Film and television actor Sharon Stone will receive the Harvard Foundation’s 2005 Humanitarian Award when she delivers the annual Peter J. Gomes Humanitarian Lecture at the Memorial Church on Monday (March 14) at 7 p.m.
Stone has been a staunch supporter of AIDS research since she became the chair of the American Foundation for AIDS Research’s (amfAR) Campaign for AIDS Research on World AIDS Day in 1995. AmfAR is the nation’s leading nonprofit organization dedicated to the support of AIDS research, AIDS prevention, treatment education, and the advocacy of sound AIDS-related public policy.
“Sharon Stone is an enlightened and compassionate advocate for AIDS awareness and the humane treatment of its victims throughout the world,” said S. Allen Counter, director of the Harvard Foundation. “Her dedication to improved health care for the world’s poor and to world peace is unwavering. Harvard is proud to honor Sharon Stone’s extraordinary contributions to the fight against AIDS, and we salute her fine humanitarian example.”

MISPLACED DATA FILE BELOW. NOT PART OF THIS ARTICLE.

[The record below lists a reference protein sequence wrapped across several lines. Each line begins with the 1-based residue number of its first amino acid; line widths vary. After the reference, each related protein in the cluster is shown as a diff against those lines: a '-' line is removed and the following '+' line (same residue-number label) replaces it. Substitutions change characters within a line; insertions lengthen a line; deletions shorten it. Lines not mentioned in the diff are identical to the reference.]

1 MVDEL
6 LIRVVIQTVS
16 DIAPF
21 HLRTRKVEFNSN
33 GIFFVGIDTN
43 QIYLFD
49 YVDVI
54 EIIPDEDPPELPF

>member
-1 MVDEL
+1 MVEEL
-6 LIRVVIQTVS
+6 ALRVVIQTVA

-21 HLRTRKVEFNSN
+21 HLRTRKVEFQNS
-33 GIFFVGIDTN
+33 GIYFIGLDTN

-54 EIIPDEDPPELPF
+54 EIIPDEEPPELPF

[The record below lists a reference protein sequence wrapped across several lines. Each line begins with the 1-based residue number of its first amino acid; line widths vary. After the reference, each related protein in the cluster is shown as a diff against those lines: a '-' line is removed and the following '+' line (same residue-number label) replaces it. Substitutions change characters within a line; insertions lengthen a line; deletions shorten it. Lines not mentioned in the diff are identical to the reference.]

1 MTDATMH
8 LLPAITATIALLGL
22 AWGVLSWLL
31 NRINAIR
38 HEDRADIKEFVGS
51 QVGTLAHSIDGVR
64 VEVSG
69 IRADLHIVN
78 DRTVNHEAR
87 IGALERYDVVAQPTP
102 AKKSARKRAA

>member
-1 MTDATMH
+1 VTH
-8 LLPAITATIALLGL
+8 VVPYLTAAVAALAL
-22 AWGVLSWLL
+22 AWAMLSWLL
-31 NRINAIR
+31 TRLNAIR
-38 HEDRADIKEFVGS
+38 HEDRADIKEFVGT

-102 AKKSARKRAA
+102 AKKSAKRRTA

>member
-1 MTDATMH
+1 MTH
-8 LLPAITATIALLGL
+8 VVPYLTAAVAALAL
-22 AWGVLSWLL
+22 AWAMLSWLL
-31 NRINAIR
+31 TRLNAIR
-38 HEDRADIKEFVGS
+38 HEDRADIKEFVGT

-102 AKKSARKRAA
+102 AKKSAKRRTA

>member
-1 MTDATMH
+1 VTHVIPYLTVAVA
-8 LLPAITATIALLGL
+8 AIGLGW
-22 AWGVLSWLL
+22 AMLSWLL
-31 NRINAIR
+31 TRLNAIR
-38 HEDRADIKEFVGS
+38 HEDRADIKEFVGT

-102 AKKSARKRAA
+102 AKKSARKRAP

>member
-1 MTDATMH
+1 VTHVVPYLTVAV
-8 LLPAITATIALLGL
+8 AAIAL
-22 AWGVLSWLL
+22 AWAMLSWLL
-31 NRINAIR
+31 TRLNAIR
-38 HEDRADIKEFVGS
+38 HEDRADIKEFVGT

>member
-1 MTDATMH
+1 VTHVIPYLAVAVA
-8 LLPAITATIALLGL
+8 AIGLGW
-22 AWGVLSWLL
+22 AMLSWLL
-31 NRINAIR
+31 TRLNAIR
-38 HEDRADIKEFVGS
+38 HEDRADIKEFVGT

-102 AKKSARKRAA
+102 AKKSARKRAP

“Sharon Stone’s commitment and special efforts to improve support of AIDS research and AIDS awareness among people throughout the world should be commended,” said Max Essex, chairman of the Harvard School of Public Health AIDS Initiative.
Stone, a widely acclaimed actress, began her acting career in Woody Allen’s 1980 “Stardust Memories.” In 1995, Stone won her first Golden Globe and an Oscar nomination for her portrayal of the troubled wife of Robert De Niro in “Casino.” Her other awards include five Golden Globe nominations and a 1997 Emmy for her character, Sheila Carlisle, in “The Practice.”
The Peter J. Gomes Humanitarian Lecture was created to honor the life and work of the Rev. Professor Peter J. Gomes, Plummer Professor of Christian Morals and Pusey Minister in the Memorial Church, who along with President Derek C. Bok founded the Harvard Foundation. The Humanitarian Award bears the signatures of Harvard’s President Lawrence H. Summers, Dean of Harvard College Benedict H. Gross, and Harvard Foundation Director Counter.
Previous recipients of the Humanitarian Award have included Per Wästberg, chair of the Nobel Prize Committee of the Swedish Academy; James Earl Jones, national and international advocate for education; David Ho, AIDS researcher; Bishop Charles E. Blake, head of the Save Africa’s Children AIDS orphanages; and to Nobel laureates Archbishop Desmond Tutu, John Hume, Elie Wiesel, and Jose Ramos Horta.